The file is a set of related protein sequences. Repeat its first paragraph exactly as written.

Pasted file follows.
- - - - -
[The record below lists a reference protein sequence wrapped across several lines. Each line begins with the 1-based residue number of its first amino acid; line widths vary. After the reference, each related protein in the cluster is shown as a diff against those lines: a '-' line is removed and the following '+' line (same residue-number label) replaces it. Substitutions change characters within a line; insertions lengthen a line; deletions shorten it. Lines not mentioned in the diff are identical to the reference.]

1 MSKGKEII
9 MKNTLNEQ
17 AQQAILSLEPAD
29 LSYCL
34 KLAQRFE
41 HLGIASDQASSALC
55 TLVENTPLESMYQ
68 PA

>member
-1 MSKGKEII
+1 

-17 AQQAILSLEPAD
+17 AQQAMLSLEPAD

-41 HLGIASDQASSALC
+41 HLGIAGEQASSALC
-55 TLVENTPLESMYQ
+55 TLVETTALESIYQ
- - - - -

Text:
[The record below lists a reference protein sequence wrapped across several lines. Each line begins with the 1-based residue number of its first amino acid; line widths vary. After the reference, each related protein in the cluster is shown as a diff against those lines: a '-' line is removed and the following '+' line (same residue-number label) replaces it. Substitutions change characters within a line; insertions lengthen a line; deletions shorten it. Lines not mentioned in the diff are identical to the reference.]